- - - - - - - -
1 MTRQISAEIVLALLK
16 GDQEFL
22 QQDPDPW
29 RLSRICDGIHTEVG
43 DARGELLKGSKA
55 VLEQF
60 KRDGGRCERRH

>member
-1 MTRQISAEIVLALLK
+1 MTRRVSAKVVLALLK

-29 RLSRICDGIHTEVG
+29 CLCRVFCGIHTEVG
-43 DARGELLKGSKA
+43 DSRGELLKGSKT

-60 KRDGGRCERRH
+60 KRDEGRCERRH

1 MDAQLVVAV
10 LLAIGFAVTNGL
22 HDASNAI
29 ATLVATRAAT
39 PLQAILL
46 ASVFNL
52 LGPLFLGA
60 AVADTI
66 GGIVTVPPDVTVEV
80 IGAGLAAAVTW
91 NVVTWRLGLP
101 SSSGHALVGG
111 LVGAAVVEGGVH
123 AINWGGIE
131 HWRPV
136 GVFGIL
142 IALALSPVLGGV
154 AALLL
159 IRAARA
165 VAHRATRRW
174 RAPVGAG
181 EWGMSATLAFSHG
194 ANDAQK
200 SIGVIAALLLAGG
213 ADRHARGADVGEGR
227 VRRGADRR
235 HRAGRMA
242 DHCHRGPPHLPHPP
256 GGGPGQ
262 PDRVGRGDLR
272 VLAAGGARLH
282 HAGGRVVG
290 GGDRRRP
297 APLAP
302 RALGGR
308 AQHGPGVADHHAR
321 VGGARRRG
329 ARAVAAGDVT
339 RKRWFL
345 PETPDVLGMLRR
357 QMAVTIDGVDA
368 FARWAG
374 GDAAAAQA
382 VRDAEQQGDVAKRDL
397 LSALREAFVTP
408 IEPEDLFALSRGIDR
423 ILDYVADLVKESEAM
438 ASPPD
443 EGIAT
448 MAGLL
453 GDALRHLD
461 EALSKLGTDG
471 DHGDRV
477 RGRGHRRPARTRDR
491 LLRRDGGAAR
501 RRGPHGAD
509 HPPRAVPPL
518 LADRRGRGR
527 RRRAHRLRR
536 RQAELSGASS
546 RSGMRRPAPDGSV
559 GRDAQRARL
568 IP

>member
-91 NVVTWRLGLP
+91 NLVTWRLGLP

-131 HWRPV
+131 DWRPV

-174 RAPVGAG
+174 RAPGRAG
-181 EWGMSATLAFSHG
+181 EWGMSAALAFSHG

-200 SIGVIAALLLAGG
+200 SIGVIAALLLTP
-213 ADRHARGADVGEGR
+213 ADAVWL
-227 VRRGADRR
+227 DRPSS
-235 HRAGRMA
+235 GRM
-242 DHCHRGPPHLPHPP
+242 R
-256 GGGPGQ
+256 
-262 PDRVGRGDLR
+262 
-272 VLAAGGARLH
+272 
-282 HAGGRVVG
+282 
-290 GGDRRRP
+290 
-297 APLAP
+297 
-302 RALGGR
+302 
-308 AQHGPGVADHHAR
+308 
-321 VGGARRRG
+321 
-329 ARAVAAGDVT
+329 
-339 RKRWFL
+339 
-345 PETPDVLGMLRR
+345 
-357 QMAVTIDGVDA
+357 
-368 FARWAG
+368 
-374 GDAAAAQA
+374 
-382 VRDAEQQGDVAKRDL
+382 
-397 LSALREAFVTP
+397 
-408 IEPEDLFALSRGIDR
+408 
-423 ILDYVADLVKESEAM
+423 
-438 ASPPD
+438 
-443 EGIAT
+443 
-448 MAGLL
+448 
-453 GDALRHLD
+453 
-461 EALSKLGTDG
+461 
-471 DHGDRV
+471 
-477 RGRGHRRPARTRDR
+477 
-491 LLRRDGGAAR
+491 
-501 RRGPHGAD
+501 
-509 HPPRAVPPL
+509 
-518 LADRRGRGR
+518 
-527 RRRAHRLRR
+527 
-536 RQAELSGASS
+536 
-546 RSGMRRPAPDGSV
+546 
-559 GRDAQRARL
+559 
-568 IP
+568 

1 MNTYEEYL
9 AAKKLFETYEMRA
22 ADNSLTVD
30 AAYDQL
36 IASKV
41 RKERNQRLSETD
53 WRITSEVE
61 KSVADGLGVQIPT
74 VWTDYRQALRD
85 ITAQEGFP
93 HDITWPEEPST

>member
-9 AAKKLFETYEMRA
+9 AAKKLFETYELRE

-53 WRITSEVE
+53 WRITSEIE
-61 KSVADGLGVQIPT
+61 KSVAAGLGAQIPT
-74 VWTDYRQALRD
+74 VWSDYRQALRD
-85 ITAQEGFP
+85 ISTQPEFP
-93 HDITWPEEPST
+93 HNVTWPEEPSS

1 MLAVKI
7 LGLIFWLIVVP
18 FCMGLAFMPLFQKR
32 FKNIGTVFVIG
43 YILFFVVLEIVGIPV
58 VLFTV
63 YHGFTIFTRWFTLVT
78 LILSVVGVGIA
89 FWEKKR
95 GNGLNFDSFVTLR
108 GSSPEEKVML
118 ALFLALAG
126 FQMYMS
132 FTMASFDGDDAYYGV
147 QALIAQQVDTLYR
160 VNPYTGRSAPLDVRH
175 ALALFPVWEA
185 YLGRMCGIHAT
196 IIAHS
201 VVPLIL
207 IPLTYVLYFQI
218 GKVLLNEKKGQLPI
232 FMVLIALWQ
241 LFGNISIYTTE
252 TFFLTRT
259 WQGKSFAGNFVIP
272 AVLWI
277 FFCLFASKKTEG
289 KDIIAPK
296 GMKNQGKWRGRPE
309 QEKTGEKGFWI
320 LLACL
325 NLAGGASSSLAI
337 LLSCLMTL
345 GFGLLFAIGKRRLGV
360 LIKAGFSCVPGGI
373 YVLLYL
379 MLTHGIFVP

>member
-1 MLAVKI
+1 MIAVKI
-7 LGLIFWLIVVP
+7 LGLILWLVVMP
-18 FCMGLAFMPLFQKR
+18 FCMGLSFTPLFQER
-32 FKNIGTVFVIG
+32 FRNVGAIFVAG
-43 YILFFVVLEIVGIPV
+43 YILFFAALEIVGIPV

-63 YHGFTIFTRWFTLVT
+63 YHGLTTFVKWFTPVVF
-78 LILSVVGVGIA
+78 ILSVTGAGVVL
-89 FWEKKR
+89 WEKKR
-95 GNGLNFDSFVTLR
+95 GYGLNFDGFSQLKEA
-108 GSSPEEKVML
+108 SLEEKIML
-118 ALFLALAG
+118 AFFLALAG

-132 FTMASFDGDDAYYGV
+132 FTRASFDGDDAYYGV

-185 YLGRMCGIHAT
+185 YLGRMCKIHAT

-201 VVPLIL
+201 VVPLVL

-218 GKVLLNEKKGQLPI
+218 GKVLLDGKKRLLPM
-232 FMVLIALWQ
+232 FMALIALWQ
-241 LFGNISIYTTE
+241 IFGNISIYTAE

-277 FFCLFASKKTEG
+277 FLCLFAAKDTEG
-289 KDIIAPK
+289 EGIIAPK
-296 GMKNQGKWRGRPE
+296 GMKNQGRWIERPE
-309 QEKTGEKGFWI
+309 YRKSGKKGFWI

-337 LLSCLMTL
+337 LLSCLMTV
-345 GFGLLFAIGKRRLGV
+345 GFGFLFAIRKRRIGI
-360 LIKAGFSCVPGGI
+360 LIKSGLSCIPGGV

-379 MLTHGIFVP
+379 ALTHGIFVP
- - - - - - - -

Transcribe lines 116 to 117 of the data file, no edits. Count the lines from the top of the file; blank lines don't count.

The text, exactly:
+321 
-329 ARAVAAGDVT